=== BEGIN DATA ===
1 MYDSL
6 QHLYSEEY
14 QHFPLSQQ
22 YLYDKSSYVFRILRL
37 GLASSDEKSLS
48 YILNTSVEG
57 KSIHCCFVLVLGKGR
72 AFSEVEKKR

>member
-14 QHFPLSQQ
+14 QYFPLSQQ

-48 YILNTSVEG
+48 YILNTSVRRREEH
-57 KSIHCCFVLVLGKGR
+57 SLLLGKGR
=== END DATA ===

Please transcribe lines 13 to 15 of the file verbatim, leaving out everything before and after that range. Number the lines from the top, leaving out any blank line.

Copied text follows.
+48 YILNTSVRRREEH
-57 KSIHCCFVLVLGKGR
+57 SLLLGKGR